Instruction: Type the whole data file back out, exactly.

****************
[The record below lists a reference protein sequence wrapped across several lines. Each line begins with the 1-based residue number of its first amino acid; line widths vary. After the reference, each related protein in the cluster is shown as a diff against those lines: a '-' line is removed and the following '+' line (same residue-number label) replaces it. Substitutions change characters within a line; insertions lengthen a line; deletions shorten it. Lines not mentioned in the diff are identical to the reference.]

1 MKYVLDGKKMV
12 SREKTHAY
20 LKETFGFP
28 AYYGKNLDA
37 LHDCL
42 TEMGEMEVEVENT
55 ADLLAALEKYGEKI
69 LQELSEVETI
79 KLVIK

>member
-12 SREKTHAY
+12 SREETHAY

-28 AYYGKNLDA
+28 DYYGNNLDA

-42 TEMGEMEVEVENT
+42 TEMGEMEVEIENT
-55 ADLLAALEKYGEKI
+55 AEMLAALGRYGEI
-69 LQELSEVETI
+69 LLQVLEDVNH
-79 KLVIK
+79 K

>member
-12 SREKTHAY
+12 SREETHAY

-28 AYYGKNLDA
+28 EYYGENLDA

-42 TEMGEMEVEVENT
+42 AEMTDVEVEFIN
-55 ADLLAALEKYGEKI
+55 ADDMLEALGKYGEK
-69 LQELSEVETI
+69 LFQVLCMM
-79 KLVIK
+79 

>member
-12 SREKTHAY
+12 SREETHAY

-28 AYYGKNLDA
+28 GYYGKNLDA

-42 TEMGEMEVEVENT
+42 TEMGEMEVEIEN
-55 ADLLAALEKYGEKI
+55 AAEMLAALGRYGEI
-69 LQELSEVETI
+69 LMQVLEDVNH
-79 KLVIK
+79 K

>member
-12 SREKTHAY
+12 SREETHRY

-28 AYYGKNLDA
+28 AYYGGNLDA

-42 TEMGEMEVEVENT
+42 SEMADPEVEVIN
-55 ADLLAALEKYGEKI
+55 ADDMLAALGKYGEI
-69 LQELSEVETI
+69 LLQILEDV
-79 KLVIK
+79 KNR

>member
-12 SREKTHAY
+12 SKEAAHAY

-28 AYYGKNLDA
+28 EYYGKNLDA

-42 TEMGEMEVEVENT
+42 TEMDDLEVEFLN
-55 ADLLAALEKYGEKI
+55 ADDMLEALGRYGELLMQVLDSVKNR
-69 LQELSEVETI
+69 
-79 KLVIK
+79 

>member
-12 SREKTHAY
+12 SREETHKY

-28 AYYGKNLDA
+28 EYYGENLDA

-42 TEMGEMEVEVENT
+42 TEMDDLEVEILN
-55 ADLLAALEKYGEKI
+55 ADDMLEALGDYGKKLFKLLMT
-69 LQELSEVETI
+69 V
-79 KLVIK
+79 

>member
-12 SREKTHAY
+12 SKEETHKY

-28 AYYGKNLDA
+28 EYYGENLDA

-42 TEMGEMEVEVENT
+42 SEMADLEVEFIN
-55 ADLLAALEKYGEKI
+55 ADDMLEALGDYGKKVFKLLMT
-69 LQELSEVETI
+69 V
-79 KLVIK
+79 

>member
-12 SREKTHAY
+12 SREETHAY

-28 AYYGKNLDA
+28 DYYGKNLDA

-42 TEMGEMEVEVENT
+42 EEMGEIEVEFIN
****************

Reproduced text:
[The record below lists a reference protein sequence wrapped across several lines. Each line begins with the 1-based residue number of its first amino acid; line widths vary. After the reference, each related protein in the cluster is shown as a diff against those lines: a '-' line is removed and the following '+' line (same residue-number label) replaces it. Substitutions change characters within a line; insertions lengthen a line; deletions shorten it. Lines not mentioned in the diff are identical to the reference.]

1 MKYVLDGKKMV
12 SREKTHAY
20 LKETFGFP
28 AYYGKNLDA
37 LHDCL
42 TEMGEMEVEVENT
55 ADLLAALEKYGEKI
69 LQELSEVETI
79 KLVIK

>member
-12 SREKTHAY
+12 SREETHAY

-28 AYYGKNLDA
+28 DYYGNNLDA

-42 TEMGEMEVEVENT
+42 TEMGEMEVEIENT
-55 ADLLAALEKYGEKI
+55 AEMLAALGRYGEI
-69 LQELSEVETI
+69 LLQVLEDVNH
-79 KLVIK
+79 K

>member
-12 SREKTHAY
+12 SREETHAY

-28 AYYGKNLDA
+28 EYYGENLDA

-42 TEMGEMEVEVENT
+42 AEMTDVEVEFIN
-55 ADLLAALEKYGEKI
+55 ADDMLEALGKYGEK
-69 LQELSEVETI
+69 LFQVLCMM
-79 KLVIK
+79 

>member
-12 SREKTHAY
+12 SREETHAY

-28 AYYGKNLDA
+28 GYYGKNLDA

-42 TEMGEMEVEVENT
+42 TEMGEMEVEIEN
-55 ADLLAALEKYGEKI
+55 AAEMLAALGRYGEI
-69 LQELSEVETI
+69 LMQVLEDVNH
-79 KLVIK
+79 K

>member
-12 SREKTHAY
+12 SREETHRY

-28 AYYGKNLDA
+28 AYYGGNLDA

-42 TEMGEMEVEVENT
+42 SEMADPEVEVIN
-55 ADLLAALEKYGEKI
+55 ADDMLAALGKYGEI
-69 LQELSEVETI
+69 LLQILEDV
-79 KLVIK
+79 KNR

>member
-12 SREKTHAY
+12 SKEAAHAY

-28 AYYGKNLDA
+28 EYYGKNLDA

-42 TEMGEMEVEVENT
+42 TEMDDLEVEFLN
-55 ADLLAALEKYGEKI
+55 ADDMLEALGRYGELLMQVLDSVKNR
-69 LQELSEVETI
+69 
-79 KLVIK
+79 

>member
-12 SREKTHAY
+12 SREETHKY

-28 AYYGKNLDA
+28 EYYGENLDA

-42 TEMGEMEVEVENT
+42 TEMDDLEVEILN
-55 ADLLAALEKYGEKI
+55 ADDMLEALGDYGKKLFKLLMT
-69 LQELSEVETI
+69 V
-79 KLVIK
+79 

>member
-12 SREKTHAY
+12 SKEETHKY

-28 AYYGKNLDA
+28 EYYGENLDA

-42 TEMGEMEVEVENT
+42 SEMADLEVEFIN
-55 ADLLAALEKYGEKI
+55 ADDMLEALGDYGKKVFKLLMT
-69 LQELSEVETI
+69 V
-79 KLVIK
+79 

>member
-12 SREKTHAY
+12 SREETHAY

-28 AYYGKNLDA
+28 DYYGKNLDA

-42 TEMGEMEVEVENT
+42 EEMGEIEVEFIN